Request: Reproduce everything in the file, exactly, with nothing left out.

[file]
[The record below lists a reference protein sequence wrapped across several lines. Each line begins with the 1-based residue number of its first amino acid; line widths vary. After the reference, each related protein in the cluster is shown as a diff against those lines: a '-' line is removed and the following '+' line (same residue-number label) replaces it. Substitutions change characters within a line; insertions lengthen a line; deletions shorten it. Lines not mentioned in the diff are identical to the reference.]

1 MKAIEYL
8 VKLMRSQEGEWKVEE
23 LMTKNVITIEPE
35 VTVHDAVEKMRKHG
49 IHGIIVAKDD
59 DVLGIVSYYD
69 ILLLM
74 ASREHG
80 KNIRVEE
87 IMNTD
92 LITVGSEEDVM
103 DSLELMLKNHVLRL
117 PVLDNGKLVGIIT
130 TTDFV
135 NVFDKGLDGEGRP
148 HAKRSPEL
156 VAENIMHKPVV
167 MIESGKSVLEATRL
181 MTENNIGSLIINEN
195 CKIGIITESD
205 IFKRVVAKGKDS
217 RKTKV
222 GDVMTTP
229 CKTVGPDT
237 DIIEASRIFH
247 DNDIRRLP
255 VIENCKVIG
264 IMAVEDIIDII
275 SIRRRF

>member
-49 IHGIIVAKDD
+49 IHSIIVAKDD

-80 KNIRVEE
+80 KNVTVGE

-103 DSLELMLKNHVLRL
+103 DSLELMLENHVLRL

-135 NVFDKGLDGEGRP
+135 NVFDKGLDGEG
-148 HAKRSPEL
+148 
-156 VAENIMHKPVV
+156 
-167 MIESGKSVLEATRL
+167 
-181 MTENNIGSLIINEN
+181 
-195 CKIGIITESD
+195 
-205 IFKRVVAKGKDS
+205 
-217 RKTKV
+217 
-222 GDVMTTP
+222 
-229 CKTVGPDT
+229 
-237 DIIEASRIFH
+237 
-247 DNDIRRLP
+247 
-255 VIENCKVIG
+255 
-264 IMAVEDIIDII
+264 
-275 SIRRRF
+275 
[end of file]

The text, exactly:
[The record below lists a reference protein sequence wrapped across several lines. Each line begins with the 1-based residue number of its first amino acid; line widths vary. After the reference, each related protein in the cluster is shown as a diff against those lines: a '-' line is removed and the following '+' line (same residue-number label) replaces it. Substitutions change characters within a line; insertions lengthen a line; deletions shorten it. Lines not mentioned in the diff are identical to the reference.]

1 MKAIEYL
8 VKLMRSQEGEWKVEE
23 LMTKNVITIEPE
35 VTVHDAVEKMRKHG
49 IHGIIVAKDD
59 DVLGIVSYYD
69 ILLLM
74 ASREHG
80 KNIRVEE
87 IMNTD
92 LITVGSEEDVM
103 DSLELMLKNHVLRL
117 PVLDNGKLVGIIT
130 TTDFV
135 NVFDKGLDGEGRP
148 HAKRSPEL
156 VAENIMHKPVV
167 MIESGKSVLEATRL
181 MTENNIGSLIINEN
195 CKIGIITESD
205 IFKRVVAKGKDS
217 RKTKV
222 GDVMTTP
229 CKTVGPDT
237 DIIEASRIFH
247 DNDIRRLP
255 VIENCKVIG
264 IMAVEDIIDII
275 SIRRRF

>member
-49 IHGIIVAKDD
+49 IHSIIVAKDD

-80 KNIRVEE
+80 KNVTVGE

-103 DSLELMLKNHVLRL
+103 DSLELMLENHVLRL

-135 NVFDKGLDGEGRP
+135 NVFDKGLDGEG
-148 HAKRSPEL
+148 
-156 VAENIMHKPVV
+156 
-167 MIESGKSVLEATRL
+167 
-181 MTENNIGSLIINEN
+181 
-195 CKIGIITESD
+195 
-205 IFKRVVAKGKDS
+205 
-217 RKTKV
+217 
-222 GDVMTTP
+222 
-229 CKTVGPDT
+229 
-237 DIIEASRIFH
+237 
-247 DNDIRRLP
+247 
-255 VIENCKVIG
+255 
-264 IMAVEDIIDII
+264 
-275 SIRRRF
+275 